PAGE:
The content and format of career diversity within humanities departments follows no single model. As curriculum committees and graduate program chairs consider whether or not to make coursework or training mandatory, where to situate it within the arc of the program, and how to connect students with resources beyond the unit or department, it can be helpful to identify models implemented at other institutions. One approach – by Dr. Purnima Dhavan, Director of Graduate Studies at the University of Washington’s history department – featured in the July 2018 issue of […]
In May 2017, the MLA’s Connected Academics Initiative published a guide for PhD programs and faculty about doctoral student career planning. This past January, at the MLA conference in New York, Kalle Westerling attended a Connected Academics Initiative event on “Doctoral Student Career Planning.” Designed for faculty and advisors in academic institutions—especially those who wanted to advise their students about careers different from those of the traditional humanities career-track – this piece presents a writeup of the three panelists and a transcript of the Q&A.
By Matthew Woodbury, Doctoral Candidate, Department of History As a historian, when asked to explain what I do, one reply is to say I study change and continuity over time. This month that methodological approach takes a personal turn; there are a few changes on my horizon as I reach the final weeks of my doctoral studies and finish a research assistantship with Rackham Graduate School’s Humanities PhD Project. Like the end of a calendar year, the conclusion of an academic year is an appropriate moment to celebrate successes, consider […]
The American Historical Association has identified five core skills of historical training – communication, collaboration, quantitative literacy, intellectual self-confidence, and digital literacy. Resources on the AHA’s career diversity resources for faculty page offer examples of class activities and projects that faculty could consider incorporating into existing syllabi or as inspiration for an new course or workshop.
Opportunities for team-based research, collaborative content development, and creating material that moves beyond classroom walls are relatively rare in humanities coursework. One model from UM’s department of history, proposed and organized by Dr. Michelle McClellan in conjunction with Dr. Lexi Lord, did all of these while providing students with experience in communicating to a range of audiences, using materials to create an argument, and working in conjunction with a range of organizations to accomplish a goal. Such skills are useful to a wide range of humanities careers inside and outside the […]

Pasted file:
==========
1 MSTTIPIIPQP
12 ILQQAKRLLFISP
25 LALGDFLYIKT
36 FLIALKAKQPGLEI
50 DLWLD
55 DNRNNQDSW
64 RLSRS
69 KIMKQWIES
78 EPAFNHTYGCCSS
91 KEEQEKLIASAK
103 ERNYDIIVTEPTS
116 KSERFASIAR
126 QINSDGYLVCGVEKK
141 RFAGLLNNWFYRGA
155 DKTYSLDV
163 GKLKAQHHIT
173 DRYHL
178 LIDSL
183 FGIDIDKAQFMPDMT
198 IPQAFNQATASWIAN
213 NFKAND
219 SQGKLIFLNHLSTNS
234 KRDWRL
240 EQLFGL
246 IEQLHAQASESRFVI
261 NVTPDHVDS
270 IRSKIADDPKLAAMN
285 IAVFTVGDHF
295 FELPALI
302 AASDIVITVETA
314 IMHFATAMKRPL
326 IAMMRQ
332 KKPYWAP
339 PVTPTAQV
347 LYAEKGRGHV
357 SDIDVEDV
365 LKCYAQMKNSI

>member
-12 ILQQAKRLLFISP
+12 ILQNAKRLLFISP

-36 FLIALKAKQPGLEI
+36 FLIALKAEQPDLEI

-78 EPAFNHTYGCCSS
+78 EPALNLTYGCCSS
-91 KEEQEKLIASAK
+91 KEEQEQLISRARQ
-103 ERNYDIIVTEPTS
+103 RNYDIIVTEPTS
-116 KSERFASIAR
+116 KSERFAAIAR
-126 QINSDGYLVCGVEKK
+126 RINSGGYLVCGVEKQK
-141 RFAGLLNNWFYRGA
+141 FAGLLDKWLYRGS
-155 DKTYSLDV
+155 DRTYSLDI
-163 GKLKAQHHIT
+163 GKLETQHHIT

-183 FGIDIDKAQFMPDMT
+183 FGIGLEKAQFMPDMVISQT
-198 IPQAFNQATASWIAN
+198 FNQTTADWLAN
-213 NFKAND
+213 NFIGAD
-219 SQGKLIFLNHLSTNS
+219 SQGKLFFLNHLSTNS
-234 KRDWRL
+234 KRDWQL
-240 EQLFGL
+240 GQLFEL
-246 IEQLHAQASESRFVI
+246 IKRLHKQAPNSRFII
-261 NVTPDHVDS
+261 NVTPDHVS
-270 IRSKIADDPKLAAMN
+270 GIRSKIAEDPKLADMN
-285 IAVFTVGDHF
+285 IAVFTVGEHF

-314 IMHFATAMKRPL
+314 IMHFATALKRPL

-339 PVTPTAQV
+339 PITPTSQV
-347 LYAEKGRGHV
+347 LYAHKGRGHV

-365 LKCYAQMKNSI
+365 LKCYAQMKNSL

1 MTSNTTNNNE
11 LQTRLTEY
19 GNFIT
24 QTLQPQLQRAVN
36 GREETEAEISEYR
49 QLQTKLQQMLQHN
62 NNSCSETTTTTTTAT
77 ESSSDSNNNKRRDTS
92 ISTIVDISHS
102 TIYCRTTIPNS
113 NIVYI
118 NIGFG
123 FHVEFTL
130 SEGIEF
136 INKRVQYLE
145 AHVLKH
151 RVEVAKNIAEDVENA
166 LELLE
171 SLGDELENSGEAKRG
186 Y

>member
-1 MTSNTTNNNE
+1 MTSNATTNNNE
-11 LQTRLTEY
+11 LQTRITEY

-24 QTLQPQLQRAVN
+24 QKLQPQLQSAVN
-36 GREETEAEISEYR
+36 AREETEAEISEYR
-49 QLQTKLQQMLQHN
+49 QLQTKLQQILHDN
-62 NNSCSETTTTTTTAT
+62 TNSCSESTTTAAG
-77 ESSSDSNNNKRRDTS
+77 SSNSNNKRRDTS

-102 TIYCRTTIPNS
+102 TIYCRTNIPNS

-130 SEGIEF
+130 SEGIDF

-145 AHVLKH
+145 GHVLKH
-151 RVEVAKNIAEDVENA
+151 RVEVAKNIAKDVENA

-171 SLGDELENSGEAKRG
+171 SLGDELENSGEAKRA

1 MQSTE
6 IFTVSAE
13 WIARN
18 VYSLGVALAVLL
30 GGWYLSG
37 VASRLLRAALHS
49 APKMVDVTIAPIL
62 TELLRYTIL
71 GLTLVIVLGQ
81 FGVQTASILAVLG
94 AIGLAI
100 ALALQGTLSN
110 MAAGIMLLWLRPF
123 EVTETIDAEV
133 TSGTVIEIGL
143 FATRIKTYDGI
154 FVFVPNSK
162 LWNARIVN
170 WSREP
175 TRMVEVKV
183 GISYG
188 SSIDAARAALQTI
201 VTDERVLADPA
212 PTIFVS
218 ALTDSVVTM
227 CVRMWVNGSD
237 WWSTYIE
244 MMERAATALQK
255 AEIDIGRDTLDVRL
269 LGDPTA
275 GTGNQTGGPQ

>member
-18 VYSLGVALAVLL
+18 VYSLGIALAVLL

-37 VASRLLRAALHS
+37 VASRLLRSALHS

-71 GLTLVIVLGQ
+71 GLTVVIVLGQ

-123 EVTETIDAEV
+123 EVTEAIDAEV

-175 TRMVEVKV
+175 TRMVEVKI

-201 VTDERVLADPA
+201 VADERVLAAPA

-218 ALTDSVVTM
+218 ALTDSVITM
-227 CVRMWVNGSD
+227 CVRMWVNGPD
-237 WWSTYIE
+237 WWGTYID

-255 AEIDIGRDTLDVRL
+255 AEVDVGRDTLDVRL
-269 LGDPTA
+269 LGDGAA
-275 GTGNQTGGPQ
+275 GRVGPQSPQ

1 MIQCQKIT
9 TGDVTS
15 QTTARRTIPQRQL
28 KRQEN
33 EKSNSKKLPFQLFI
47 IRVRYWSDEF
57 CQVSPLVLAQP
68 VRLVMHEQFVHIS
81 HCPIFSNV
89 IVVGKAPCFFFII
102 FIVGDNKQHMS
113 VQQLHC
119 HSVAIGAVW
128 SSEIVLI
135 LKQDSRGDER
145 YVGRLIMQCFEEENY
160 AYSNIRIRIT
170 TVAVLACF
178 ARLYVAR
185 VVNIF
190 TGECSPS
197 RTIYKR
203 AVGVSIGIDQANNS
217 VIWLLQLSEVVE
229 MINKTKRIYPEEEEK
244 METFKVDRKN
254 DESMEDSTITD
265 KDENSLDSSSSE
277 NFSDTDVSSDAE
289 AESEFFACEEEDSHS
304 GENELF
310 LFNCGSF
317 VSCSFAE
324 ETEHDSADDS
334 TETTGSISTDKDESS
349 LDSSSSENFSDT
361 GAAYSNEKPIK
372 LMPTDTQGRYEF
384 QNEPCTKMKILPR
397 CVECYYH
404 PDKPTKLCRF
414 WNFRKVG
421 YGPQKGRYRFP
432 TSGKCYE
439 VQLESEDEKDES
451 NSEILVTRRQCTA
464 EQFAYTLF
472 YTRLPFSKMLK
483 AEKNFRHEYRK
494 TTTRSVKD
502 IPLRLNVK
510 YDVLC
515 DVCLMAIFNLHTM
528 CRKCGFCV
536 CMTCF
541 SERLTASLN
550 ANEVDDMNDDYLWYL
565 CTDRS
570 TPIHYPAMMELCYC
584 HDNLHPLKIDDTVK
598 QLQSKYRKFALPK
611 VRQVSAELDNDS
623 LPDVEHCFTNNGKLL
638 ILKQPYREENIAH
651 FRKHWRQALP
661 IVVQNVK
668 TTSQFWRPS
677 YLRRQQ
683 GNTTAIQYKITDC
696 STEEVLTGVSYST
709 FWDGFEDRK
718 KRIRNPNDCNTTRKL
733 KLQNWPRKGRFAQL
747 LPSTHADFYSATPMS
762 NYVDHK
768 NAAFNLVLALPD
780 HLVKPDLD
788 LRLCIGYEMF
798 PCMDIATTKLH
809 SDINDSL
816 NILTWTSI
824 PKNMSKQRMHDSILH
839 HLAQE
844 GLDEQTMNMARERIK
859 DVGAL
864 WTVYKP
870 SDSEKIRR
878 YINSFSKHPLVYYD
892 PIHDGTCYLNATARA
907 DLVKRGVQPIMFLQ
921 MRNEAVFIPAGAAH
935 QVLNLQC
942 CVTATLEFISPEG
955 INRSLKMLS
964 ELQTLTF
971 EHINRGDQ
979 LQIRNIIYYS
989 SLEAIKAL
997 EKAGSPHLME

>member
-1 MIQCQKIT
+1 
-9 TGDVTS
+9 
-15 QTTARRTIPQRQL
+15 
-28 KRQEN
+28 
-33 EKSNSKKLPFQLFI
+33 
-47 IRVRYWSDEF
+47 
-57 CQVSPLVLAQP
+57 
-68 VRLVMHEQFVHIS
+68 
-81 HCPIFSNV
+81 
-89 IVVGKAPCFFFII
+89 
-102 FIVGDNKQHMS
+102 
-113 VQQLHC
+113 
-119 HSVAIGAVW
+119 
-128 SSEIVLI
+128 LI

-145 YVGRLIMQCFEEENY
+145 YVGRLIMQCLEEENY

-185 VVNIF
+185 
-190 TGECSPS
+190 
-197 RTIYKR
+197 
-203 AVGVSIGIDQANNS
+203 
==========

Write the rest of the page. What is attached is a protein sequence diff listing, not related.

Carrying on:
This report presents findings from the 2016-2017 Next Generation Humanities PhD Consortium that is useful for faculty and administrators interested in professional development. Funded by the NEH and facilitated by the Council of Graduate Schools, the document outlines lessons learned, suggests some practices encouraging career diversity, and includes some ideas about how to go forward with professional development.
Developed to build student awareness about the variety and range of career opportunities open to humanities doctoral students, this course – Professional Humanities Careers – from the University of Michigan’s David Porter and the MLA’s Stacy Hartman encourages students to “actively and holistically chart their own professional pathways both inside and outside of the university.”
As part of the University of Washington’s four-year program Reimagining the Humanities PhD and Reaching New Publics, faculty fellows in the humanities are developing new courses that have a significant public-scholarship component. Though public engagement is only one way to think about redesigning graduate coursework, the course descriptions available here provide some food for thought.
In the December 2017 issue of Perspectives, the American Historical Association’s news magazine, Executive Director James Grossman discussed next steps for the AHA’s Career Diversity Initiative. An overarching goal for the AHA’s Career Diversity for Historians Initiative is addressing discrepancies between what is taught in history doctoral programs and the work that history PhDs actually do. Developing skills in communication, collaboration, quantitative literacy, intellectual self-confidence, and digital literacy can have great utility for both new professors and non-traditional careers.
This site contains a downloadable PDF of the syllabus for an MLA-sponsored, Mellon-funded proseminar on careers. The course description outlines learning objectives and lists contacts at several site visits in New York City where seminar participants meet with PhDs working in non-academic positions.